posture towards Israel: u201COne of the reasons I believe the spiritual
door was opened for an attack against the United States was that
the policy of our government has been to ask the Israelis, and
demand it with pressure, not to retaliate against the terrorist
strikes that have been launched against them.”

Giuliani’s
talent for expressing prosecutor-like righteous anger towards
“bad people” – as well as his well-honed ability to communicate
base-pleasing rhetoric towards Islamic extremists – is underappreciated.
I don’t think any candidate will be able to compete with his ability
to convey a genuine hard-line against Middle Eastern Muslims (see
here
for one representative maneuver), and that
is the issue that – admittedly with some exceptions
– dominates the Christian conservative agenda more than gay
marriage and abortion (concerns which he can and will minimize
by promising to appoint more Antonin Scalias and Sam Alitos to
the Supreme Court, something he emphasized last night in a highly
amicable interview
with Sean Hannity).

The second
issue typically used to argue that Giuliani cannot attract the
necessary support from the party’s Christian conservative faction
is the wreck of a personal life he has suffered – the two
broken marriages, the publicly documented adultery, his cohabitation
with a gay couple, etc. But there are few things that are clearer
than the fact that Christian conservatives care far less about
a person’s actual conduct and behavior (and specifically whether
it comports to claimed Christian morality standards) than they
do about the person’s moral and political rhetoric, and even
more so, a person’s ability to secure political power.

Two of
the most admired political figures among Christian conservatives
– Rush Limbaugh and Newt Gingrich – have the most
shameful, tawdry, and degenerate personal lives (using the claimed
standards of that political faction). Yet the gross disparity
between their personal conduct and the religious and moral values
they espouse has not injured their standing in the slightest
among the “values voters.” Here,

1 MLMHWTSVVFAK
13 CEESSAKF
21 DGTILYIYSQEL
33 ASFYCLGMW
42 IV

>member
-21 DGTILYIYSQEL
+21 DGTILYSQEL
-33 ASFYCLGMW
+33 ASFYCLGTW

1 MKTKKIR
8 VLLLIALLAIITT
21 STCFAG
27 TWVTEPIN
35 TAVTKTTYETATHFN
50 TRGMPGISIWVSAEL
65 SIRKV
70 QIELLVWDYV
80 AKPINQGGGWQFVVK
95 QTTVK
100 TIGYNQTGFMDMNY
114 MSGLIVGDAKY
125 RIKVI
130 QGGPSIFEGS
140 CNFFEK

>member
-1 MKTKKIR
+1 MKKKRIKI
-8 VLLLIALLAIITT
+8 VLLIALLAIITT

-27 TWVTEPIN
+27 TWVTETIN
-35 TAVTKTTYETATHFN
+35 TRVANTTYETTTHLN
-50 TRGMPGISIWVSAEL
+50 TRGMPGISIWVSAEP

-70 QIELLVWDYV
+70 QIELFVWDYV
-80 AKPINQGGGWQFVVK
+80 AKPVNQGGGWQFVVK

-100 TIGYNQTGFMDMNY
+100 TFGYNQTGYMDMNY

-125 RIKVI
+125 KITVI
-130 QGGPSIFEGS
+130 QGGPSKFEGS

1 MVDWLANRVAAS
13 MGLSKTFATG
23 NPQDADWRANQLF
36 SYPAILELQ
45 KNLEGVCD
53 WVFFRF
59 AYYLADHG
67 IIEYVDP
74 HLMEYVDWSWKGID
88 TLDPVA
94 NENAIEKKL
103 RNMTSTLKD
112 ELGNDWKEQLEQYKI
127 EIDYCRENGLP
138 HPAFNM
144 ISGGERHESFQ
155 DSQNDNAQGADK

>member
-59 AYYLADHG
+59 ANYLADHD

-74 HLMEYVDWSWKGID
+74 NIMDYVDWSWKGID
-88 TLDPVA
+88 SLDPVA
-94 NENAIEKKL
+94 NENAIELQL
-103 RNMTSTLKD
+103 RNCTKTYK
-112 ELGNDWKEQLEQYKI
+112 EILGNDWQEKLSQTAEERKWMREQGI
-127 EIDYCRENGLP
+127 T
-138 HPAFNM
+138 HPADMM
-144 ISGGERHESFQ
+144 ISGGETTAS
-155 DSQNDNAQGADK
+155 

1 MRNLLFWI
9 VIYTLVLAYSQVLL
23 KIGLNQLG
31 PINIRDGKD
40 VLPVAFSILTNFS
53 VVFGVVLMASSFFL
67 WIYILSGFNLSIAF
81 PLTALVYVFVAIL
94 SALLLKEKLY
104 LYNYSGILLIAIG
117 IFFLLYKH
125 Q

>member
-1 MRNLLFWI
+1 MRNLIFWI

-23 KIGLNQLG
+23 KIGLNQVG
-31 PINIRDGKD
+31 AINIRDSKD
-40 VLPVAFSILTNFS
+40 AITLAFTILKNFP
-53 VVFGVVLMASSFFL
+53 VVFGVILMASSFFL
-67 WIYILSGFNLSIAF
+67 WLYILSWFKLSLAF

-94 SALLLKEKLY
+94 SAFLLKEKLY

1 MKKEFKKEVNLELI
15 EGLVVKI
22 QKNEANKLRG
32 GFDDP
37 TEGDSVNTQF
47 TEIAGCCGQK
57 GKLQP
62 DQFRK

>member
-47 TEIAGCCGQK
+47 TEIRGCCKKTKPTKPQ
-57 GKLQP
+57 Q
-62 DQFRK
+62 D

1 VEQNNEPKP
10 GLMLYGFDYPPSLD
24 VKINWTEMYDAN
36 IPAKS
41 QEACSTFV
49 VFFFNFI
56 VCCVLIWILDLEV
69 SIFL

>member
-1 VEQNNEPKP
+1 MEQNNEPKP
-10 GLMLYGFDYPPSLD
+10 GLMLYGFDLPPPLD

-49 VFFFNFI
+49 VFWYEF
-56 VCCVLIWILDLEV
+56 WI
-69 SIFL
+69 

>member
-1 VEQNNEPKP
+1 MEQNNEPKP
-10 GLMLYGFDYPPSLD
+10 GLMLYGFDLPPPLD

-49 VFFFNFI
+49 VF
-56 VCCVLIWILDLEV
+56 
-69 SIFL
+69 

to take but one of countless examples, is how Kate O’Beirne
speaks of Rush Limbaugh:

Rush’s
angry, frustrated critics discount how hard it is to make
an outrageous charge against him stick. But, we listeners
have spent years with him, we know him, and trust him. Rush
is one of those rare acquaintances who can be defended against
an assault challenging his character without ever knowing
the “facts.” We trust his
good judgment, his unerring decency, and his fierce
loyalty to the country he loves and to the courageous young
Americans who defend her.

Rush Limbaugh
has been married and “engaged” more times than one can count,
has had a series of tawdry unmarried affairs and break-ups,
developed a pleasure-providing and illegal drug habit, and has
been caught with fistfuls of unprescribed Viagra while returning
from a weekend jaunt to the Dominican Republic. But the pious
and moral O’Beirne, speaking on behalf of Christian conservatives,
says that they “trust his good judgment” and his “unerring decency.”

The measuring
stick for someone’s “morality” among the bulk of Christian conservatives
– and certainly for their political leaders – is the
rhetoric someone spews, not whether their actions or personal
conduct comport with the moral sermons. Supporting Giuliani
would hardly be the first time Christian conservatives chose
as their standard-bearer someone whose actual personal behavior
deviates as fundamentally as can be from the moral standards
which Christian conservatives claim to embrace. If anything,
that discrepancy between their leaders’ sermons and their leaders’
behavior seems par for the course (the incident most likely
to harm Giuliani in any meaningful way is when he dressed
in drag
, as highly alienating an act as possible for a political
movement that venerates, above all else, those who play
act
pure masculinity
and substance-less
poses of physical courage
).

Rudy Giuliani
is, I think, by the far the smartest and most politically talented
candidate in the Republican field, a fact to which most residents
of New York during his mayoralty – including those who dislike